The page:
We used to think, as perhaps the Japanese might think, that androids would resolve all kinds of future needs. In a country where ingenuity drives a progress of a kind, replacing a certain kind of human figure - that which mainly carries out drudge and caring functions, I suppose - with an electro-mechanical substitute could only ever be seen as a positive.
Those sorts of androids are here, at shows and in glossy magazines - and, yet, we still do not really see them in our own homes.
However, all of a sudden, at the hands of Google, we suddenly discover that an android of sorts is taking over. For years, Microsoft reaped the benefits of realising sooner than anyone else that there was more money to be made in software than hardware - and thus succeeded in dismantling IBM as the paradigm of IT corporations.
Everyone else since has tried to dislodge Microsoft from its pedestal. Some have stalked Office - my favourite open source program OpenOffice.org being just one example - whilst others have stalked Windows; in such cases with only varying degrees of success.
In the meantime, Microsoft has - most curiously - decided it needs to get back into the hardware market. From its sad foray into music players Zune to its unreliable game console the Xbox, it really hasn't hit the spot. I suppose having all that money makes you believe you can cover all the bases - an error Google itself may one day be in danger of committing, if it ever decides to move into hardware. But at the moment it would appear that Google has learned the lesson that Microsoft has forgotten.
This article on Google's new operating system Android, e-readers and e-books nominally takes us for a stroll around the whys and wherefores of this conjunction of technologies, and the cross-gadget implications for those of us who like publishing. But - by the by - it also seems to explains the immense power Google is unleashing against Microsoft. There are so many companies and individuals out there who in tight economic circumstances are looking for a free killer application to service their software needs, that the simply laying out of the ground rules makes them truly slaver in anticipation - though probably not too obviously. As things stand, they dare not as yet say no to Microsoft's licencing demands, business methods or etiquette. But, like the grip of a very 21st century vice, Google is slowly doing to Microsoft what Microsoft did to IBM - becoming that replacement paradigm of IT organisations.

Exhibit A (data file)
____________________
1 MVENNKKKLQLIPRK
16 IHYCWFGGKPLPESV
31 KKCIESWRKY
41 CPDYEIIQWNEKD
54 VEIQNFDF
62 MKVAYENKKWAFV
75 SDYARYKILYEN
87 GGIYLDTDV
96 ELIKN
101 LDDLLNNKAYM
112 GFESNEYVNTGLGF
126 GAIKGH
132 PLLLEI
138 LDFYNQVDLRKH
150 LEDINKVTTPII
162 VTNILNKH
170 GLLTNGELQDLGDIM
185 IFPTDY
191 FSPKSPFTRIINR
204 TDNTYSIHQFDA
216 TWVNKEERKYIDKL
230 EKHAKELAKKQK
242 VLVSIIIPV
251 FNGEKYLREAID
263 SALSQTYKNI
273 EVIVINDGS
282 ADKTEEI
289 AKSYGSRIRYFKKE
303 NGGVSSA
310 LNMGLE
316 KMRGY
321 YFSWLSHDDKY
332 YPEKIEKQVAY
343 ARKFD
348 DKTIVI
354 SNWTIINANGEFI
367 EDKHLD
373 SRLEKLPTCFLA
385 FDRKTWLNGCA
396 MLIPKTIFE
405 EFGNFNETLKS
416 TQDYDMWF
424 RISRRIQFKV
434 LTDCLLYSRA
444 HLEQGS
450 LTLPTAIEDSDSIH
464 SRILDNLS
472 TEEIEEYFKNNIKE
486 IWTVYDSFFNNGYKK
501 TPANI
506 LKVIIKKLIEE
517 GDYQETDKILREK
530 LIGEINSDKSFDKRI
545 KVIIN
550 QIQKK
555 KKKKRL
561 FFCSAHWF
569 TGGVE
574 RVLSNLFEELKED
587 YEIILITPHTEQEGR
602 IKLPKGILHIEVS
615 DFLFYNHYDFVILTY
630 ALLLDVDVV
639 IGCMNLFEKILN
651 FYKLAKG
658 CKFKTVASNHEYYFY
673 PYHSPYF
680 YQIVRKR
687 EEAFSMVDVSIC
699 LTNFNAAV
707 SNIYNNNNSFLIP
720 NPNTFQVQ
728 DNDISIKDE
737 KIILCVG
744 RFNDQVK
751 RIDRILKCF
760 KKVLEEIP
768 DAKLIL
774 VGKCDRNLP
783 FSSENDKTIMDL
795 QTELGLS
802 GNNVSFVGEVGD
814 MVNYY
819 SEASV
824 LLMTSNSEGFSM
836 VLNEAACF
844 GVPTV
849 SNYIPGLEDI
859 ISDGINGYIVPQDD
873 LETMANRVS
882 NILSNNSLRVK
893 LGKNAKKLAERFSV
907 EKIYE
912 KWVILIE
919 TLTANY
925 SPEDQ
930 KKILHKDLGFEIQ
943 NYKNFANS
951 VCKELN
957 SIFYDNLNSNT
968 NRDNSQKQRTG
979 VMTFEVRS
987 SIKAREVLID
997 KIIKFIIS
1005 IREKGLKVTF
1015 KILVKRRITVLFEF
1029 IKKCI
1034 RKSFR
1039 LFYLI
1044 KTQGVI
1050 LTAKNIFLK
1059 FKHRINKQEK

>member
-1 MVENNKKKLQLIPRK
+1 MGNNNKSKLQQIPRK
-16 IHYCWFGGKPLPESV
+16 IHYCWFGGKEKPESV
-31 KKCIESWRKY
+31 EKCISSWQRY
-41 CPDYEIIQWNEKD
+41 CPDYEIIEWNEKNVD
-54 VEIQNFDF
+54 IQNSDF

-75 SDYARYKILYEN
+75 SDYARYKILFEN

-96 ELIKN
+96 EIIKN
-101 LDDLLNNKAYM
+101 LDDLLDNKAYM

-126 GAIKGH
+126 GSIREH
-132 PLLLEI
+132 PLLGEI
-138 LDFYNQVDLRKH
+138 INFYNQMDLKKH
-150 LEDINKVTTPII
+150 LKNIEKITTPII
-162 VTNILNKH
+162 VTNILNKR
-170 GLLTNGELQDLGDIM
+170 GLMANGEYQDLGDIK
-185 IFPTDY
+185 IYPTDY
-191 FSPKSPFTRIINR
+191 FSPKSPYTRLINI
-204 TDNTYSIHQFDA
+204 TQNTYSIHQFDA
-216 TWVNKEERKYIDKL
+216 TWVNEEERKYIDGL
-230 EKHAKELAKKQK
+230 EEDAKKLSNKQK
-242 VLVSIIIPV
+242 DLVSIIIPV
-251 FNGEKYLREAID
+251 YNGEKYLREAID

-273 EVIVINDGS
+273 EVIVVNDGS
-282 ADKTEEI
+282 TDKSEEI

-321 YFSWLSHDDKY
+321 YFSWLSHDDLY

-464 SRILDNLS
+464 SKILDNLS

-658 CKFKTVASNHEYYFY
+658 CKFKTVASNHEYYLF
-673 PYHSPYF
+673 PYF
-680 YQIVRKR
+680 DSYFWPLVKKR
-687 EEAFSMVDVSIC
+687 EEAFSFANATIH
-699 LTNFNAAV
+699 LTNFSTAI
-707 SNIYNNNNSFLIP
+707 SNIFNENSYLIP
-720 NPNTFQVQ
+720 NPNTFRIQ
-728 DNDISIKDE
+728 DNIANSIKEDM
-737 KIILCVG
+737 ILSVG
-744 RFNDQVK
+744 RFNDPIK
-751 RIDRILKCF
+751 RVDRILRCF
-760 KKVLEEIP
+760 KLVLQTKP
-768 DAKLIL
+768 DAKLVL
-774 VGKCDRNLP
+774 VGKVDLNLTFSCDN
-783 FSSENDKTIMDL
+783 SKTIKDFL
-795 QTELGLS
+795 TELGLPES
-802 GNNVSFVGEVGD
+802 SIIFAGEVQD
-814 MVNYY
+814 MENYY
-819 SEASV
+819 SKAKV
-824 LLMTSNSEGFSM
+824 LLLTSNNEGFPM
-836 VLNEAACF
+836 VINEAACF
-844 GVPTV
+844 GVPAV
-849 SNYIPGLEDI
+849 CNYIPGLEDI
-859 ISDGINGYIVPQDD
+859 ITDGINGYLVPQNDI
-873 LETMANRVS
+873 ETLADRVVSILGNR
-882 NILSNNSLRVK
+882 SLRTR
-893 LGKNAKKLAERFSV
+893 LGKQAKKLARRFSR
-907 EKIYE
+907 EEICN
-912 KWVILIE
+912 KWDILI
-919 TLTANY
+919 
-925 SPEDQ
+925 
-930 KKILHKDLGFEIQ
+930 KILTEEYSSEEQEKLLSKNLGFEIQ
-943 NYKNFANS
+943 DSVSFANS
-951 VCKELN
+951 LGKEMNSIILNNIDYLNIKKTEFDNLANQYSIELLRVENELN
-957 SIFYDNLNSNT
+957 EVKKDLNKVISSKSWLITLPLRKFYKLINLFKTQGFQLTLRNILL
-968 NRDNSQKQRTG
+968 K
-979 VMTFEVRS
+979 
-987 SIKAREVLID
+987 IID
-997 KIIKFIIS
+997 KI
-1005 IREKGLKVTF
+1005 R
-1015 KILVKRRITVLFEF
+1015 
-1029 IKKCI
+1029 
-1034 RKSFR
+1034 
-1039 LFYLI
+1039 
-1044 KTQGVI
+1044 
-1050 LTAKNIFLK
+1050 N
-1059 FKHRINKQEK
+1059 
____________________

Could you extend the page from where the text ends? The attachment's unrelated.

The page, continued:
And it's not even being original about it - it's just following Microsoft's late 20th century lead, only in this case using the search technologies and their related income to lever an operating system takeover through the back door. High-powered desktops will matter less and less. Clever little palm-helds, those mobile phones we've become so accustomed to, are where we're all migrating. It's a metamorphosis of functionality and usage on an untold scale.
And here Windows, Office and all the other Microsoft brands count for very very little.
I tell you what - the day it's as easy to print an email from a mobile phone as it is from a desktop PC is the day Microsoft will have finally lost the battle for the early quarter of the 21st century and Google will have finally won.
The sad thing is that like New Labour and the Thatcherite Tories before, the battle may eventually be seen to have been won on Microsoft's terms and using Microsoft's methods.
Let's hope not.
Let's just be aware of the dangers.